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Posts Tagged ‘philosophers

“All philosophy lies in two words, sustain and abstain”*…

 

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To Epictetus’ dictum in the title of this post, one might add “disdain”…

“That most deformed concept-cripple of all time.”

Friedrich Nietzsche on Immanuel Kant

“Hegel, installed from above, by the powers that be, as the certified Great Philosopher, was a flat-headed, insipid, nauseating, illiterate charlatan who reached the pinnacle of audacity in scribbling together and dishing up the craziest mystifying nonsense.”

Arthur Schopenhauer on Georg Hegel

“There’s no ‘theory’ in any of this stuff, not in the sense of theory that anyone is familiar with in the sciences or any other serious field. Try to find… some principles from which you can deduce conclusions, empirically testable propositions where it all goes beyond the level of something you can explain in five minutes to a 12-year-old. See if you can find that when the fancy words are decoded. I can’t. So I’m not interested in that kind of posturing. Žižek is an extreme example of it. I don’t see anything to what he’s saying.”

Noam Chomsky on Slavoj Žižek

“Well, with all deep respect that I do have for Chomsky, my… point is that Chomsky, who always emphasizes how one has to be empirical, accurate… well, I don’t think I know a guy who was so often empirically wrong.”

Slavoj Žižek on Noam Chomsky

“Russell’s books should be bound in two colors, those dealing with mathematical logic in red – and all students of philosophy should read them; those dealing with ethics and politics in blue – and no one should be allowed to read them.”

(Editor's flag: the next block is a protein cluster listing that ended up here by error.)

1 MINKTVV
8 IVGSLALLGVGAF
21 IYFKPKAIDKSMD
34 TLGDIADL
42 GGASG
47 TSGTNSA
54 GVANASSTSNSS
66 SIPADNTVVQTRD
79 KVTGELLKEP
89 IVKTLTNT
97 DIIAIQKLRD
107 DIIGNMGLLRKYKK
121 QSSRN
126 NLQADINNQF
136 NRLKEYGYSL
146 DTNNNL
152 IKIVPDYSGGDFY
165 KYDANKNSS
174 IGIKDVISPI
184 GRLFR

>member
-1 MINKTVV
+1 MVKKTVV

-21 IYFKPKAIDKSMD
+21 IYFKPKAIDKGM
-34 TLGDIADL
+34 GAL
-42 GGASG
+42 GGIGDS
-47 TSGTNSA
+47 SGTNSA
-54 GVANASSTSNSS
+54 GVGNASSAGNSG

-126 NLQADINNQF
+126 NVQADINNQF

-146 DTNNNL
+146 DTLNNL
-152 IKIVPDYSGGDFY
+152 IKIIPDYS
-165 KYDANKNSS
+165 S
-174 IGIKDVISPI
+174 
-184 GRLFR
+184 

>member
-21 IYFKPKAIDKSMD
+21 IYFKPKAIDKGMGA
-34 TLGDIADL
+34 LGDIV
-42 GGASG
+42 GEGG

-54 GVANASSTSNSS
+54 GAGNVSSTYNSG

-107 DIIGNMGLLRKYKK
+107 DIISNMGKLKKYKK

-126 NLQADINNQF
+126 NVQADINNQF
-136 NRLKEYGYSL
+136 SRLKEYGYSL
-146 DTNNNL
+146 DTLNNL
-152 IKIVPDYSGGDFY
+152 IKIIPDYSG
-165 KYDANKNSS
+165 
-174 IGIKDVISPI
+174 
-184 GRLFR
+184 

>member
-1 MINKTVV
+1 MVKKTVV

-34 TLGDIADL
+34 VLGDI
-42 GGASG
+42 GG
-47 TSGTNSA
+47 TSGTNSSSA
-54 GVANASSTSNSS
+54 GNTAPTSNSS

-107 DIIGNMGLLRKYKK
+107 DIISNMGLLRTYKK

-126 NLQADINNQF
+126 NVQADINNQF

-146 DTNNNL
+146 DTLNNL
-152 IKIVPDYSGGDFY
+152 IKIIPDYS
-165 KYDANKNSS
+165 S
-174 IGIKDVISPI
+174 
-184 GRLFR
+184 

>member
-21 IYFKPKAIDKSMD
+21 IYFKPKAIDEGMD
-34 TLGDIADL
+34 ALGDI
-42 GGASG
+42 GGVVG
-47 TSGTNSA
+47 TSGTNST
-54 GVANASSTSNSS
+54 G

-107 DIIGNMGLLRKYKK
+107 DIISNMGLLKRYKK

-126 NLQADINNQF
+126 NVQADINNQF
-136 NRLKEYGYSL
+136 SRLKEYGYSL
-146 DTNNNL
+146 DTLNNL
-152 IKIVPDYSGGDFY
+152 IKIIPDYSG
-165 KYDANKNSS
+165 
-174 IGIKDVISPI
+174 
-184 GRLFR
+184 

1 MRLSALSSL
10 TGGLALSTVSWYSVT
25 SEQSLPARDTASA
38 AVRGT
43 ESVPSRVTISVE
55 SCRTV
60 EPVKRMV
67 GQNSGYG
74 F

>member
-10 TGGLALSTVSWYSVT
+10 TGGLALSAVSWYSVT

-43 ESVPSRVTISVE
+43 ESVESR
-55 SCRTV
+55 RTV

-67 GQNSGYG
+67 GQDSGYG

Ludwig Wittgenstein on Bertrand Russell

The hits just keep on coming at “The 30 Harshest Philosopher-on-Philosopher Insults in History” and “Philosophers’ Insults.”

Special bonuses:  Monty Python’s “Philosophers’ Football” and “Dead Philosophers in Heaven.”

* Epictetus

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As we live the examined life, we might send porcelain brithday greetings to Marcel Duchamp; he was born on this date in 1887.  A painter, sculptor, and conceptual artist, Duchamp was, with Picasso and Matisse, one the defining figures in the revolution that redefined the plastic arts in the early Twentieth Century– in Duchamp’s case, as an early Cubist (the star of the famous 1913 New York Armory Show), as the originator of ready-mades, and as a father of Dada.

In the 1930s, Duchamp turned from the production of art to his other great passion, chess.  He became a competitive player; then, as he reached the limits of his ability, a chess writer.  Duchamp’s   Samuel Beckett, an friend of Duchamp, used Duchamp’s thinking about chess strategy as the narrative device for the 1957 play of the same name, Endgame.  In 1968, Duchamp played an on-stage chess match with avant-garde composer, friend, and regular chess opponent John Cage, at a concert entitled Reunion, in which the music was produced by a series of photoelectric cells underneath the chessboard, triggered when pieces were moved in game play.

Duchamp (center; his wife Teeny, right) “performing” Reunion with John Cage (left) in 1968

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Written by LW